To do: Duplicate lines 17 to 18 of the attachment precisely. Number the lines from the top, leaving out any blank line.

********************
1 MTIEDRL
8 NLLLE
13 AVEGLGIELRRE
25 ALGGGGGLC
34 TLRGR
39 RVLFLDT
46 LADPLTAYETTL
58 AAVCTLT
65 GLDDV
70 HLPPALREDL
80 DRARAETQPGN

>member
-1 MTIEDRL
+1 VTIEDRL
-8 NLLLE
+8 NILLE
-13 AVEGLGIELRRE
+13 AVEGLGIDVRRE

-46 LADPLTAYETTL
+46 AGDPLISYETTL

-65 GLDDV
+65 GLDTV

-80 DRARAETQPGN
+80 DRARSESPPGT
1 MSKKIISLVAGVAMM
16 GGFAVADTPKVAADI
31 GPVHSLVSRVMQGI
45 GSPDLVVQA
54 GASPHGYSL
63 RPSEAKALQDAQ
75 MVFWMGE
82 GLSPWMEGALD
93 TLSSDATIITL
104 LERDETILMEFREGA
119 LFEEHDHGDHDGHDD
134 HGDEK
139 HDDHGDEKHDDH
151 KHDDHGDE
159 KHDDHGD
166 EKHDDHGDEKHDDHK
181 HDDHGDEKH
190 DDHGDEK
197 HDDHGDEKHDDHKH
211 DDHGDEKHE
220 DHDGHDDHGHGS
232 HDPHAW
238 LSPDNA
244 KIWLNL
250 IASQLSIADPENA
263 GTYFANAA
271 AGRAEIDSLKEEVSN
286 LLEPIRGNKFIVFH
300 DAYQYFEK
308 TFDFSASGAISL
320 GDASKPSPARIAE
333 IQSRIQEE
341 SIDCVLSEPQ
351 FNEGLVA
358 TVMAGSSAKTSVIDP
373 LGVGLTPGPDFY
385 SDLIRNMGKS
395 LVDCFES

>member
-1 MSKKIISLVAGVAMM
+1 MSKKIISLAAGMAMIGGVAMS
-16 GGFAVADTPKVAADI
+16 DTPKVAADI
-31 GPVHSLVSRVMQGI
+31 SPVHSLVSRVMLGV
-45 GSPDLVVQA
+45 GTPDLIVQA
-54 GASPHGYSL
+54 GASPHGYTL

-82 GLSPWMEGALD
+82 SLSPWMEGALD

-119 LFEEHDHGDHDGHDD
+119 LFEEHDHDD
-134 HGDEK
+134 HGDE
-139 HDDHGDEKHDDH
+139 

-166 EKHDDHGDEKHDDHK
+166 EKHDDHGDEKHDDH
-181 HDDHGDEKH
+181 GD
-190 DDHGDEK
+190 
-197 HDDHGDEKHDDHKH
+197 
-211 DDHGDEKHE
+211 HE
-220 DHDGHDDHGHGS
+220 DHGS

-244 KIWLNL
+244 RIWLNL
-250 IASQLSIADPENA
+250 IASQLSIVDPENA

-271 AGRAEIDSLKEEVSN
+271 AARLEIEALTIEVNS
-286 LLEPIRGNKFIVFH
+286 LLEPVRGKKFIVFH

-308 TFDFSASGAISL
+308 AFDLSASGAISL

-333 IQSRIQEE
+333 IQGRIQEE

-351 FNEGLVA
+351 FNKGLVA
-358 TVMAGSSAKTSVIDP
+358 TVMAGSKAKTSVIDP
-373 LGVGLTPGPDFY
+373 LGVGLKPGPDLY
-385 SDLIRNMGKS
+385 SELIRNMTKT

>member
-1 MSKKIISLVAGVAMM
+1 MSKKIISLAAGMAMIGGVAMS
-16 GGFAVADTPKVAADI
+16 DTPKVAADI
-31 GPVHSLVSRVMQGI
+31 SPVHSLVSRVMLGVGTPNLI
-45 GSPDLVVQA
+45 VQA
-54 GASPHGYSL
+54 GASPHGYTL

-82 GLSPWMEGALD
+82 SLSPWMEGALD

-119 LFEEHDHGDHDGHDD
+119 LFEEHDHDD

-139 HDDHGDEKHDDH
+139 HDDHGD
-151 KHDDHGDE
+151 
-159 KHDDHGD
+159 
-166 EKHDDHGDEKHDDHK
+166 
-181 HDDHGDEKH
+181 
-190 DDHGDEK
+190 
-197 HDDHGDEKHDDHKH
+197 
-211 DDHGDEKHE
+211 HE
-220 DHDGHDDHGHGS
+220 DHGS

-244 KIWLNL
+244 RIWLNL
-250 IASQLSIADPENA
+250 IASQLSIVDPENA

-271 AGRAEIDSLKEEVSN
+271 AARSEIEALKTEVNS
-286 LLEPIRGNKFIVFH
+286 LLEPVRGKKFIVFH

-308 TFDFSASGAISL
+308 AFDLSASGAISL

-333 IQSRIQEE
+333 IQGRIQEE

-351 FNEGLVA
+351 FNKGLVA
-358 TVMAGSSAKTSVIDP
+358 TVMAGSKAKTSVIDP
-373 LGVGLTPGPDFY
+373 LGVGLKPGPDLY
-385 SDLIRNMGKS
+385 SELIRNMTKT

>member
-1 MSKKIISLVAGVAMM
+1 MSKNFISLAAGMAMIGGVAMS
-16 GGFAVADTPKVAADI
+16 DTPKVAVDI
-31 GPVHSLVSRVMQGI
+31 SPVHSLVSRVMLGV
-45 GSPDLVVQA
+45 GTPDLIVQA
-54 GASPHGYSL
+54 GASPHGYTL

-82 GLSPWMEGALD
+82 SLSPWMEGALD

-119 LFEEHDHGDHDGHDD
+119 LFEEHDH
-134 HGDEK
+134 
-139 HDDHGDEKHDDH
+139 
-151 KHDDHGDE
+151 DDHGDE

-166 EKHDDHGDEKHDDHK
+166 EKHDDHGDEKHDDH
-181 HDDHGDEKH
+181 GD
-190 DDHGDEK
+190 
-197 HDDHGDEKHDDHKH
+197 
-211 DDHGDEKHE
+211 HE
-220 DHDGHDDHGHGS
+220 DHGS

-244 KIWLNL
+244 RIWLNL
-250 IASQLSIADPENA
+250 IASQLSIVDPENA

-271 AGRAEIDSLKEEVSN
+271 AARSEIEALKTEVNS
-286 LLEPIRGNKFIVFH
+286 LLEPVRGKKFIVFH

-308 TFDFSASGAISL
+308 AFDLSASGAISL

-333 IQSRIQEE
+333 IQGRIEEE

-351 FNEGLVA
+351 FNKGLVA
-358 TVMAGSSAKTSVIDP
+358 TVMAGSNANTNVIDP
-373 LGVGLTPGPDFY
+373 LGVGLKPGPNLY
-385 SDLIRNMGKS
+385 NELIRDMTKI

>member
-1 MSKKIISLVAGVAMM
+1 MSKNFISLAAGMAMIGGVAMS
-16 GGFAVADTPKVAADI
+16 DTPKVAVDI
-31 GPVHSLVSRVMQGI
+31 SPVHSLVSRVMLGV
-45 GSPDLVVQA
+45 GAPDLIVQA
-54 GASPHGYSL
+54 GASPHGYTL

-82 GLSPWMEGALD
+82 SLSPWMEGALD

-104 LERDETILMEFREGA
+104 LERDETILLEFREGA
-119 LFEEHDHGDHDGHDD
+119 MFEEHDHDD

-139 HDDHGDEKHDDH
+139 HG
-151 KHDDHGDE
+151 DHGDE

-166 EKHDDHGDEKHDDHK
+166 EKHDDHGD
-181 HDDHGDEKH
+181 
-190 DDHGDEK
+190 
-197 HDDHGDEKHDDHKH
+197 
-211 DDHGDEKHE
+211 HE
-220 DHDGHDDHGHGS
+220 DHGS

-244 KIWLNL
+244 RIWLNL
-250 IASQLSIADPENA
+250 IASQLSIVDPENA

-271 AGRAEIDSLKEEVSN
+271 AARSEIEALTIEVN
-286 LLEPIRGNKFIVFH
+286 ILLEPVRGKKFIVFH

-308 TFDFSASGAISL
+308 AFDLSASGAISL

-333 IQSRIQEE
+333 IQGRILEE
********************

-13 AVEGLGIELRRE
+13 AVEGLGIDVRRE